Consistency and Balance 

Be sure to post regularly! Readers will know what to expect and won’t be surprised to get more than the usual weekly email or be looking for additional content if you decide to post monthly.

Janet from the Taste Space My friend Janet is a runner, biker and whole foods, plant based blogger. When I was changing my eating habits I happened to come across her blog and started printing out recipes that I liked. After about 50 recipes I figured I’d better stop printing and just meet this crazy-awesome girl! We have become friends over the years and she always impresses me with her creative Indian and ethnic dishes.

Janet from Taste Space

Janet from Taste Space

My biggest tip is to keep everything in balance, real life and blog. Blogging is a minor part of my life but one that I have streamlined to be easier. I use Picasa for photo editing. I schedule posts. This helps for my sanity and readers likely appreciate the regularity. I aim for 2-3 posts a week. My time is precious and thus I don’t have duplicating social accounts on Facebook, twitter, etc. It is all about your priorities. Hope this helps! Smiling face (black and white)

I hope you enjoyed my Top Secret Ninja Tips for Food Blogging. As I come across new and interesting information, I promise to update! A BIG thank you to all of my food blogging friends that shared their juicy nuggets of wisdom!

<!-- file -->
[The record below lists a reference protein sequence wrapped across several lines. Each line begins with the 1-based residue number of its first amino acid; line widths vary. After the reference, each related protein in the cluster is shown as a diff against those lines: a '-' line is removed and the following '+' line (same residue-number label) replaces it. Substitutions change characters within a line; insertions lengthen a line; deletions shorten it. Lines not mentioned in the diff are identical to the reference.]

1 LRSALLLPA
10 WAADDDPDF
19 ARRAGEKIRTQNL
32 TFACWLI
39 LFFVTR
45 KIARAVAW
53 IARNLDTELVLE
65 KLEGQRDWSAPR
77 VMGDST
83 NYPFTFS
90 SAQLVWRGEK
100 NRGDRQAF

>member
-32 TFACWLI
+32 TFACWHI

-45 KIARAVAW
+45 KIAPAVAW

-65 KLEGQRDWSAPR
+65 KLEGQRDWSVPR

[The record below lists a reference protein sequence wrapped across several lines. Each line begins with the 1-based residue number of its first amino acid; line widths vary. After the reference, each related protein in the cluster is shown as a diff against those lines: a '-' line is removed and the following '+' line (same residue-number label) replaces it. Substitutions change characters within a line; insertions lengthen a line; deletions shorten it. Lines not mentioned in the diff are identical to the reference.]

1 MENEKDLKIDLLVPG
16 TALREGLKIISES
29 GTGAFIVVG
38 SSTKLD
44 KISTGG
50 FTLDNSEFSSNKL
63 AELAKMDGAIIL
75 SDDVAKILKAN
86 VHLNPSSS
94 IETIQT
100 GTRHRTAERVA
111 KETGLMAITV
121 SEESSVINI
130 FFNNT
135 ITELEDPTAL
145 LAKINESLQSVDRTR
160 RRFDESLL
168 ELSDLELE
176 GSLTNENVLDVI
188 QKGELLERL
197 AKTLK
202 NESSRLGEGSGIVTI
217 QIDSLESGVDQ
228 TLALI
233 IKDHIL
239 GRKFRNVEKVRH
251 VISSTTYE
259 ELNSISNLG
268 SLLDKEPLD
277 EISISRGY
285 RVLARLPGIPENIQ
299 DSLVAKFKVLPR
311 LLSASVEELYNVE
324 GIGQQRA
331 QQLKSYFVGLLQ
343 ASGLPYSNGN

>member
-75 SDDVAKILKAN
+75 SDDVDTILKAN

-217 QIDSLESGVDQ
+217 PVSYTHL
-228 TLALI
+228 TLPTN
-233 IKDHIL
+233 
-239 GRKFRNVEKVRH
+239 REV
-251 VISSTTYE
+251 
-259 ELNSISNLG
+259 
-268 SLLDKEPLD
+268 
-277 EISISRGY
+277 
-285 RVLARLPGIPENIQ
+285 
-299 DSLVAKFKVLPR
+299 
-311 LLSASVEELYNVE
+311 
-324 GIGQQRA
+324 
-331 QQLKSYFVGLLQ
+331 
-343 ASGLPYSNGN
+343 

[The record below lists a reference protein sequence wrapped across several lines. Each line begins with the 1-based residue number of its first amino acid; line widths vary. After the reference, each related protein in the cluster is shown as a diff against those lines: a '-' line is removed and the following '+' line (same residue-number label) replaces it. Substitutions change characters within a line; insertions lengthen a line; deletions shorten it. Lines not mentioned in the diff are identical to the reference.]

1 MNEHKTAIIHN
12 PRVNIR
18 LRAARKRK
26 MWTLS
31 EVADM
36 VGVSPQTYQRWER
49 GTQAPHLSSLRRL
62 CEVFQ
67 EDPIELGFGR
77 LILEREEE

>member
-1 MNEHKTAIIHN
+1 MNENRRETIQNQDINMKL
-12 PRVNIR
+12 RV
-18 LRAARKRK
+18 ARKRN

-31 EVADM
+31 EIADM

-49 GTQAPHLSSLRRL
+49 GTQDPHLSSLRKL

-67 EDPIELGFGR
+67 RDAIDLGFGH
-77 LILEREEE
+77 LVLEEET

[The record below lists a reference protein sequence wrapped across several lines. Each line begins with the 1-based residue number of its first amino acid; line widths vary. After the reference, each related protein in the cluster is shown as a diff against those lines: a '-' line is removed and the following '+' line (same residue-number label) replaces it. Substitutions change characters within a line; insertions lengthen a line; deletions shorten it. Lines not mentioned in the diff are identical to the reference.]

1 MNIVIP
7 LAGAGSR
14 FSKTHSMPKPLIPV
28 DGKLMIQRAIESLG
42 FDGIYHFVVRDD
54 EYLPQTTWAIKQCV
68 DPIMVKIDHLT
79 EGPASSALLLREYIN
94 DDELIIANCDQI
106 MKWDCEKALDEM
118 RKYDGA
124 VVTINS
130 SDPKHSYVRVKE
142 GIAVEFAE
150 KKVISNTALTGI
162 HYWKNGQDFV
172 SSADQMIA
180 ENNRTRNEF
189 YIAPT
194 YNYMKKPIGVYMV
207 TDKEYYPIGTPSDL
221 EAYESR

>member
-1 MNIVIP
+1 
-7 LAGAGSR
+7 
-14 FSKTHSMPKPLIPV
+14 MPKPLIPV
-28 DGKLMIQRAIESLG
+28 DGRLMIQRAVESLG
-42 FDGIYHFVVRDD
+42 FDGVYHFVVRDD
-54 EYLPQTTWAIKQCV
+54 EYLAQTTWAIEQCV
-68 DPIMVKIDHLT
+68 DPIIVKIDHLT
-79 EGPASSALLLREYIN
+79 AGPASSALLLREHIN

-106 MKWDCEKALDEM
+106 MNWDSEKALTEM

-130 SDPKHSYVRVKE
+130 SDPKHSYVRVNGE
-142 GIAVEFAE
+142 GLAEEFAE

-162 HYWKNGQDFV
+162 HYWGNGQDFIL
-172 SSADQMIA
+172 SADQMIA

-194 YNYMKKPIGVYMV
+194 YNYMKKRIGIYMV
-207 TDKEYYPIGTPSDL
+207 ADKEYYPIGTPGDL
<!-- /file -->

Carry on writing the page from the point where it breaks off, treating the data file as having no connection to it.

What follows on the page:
Me, the Food Blogging Ninja with Tips for Food Blogging

Me, the Food Blogging Ninja with Tips for Food Blogging

What are YOUR top secret tips for blogging (even if it isn’t food blogging?)
May 022014

The secret is in the sauce with my Garlic Black Beans over Rice Pasta. Extra garlic, onions, Kalamata olive paste and sundried tomatoes are tied together with a dash of balsamic for pure perfection.

Garlic Black Beans

Garlic Black Beans

What is the first thing you are usually thinking about when you get up each morning?

If I wake up before my alarm, my brain tends to go towards what I need to get done that day and I automatically guide it towards what I’m grateful for. If it is my alarm that wakes me up on the other hand, I’m thinking how tired I am already before I can start directing my thoughts towards a more positive place.

I’m thinking about it this morning because I came across this amazingly eye opening video by Marie Forleo interviewing Arianna Huffington. Marie writes, “Arianna Huffington, founder of the Huffington Post, has been wildly successful, but was working so hard at one point in her life that she found herself sick and burnt out, overworked, and boggled down with things to do.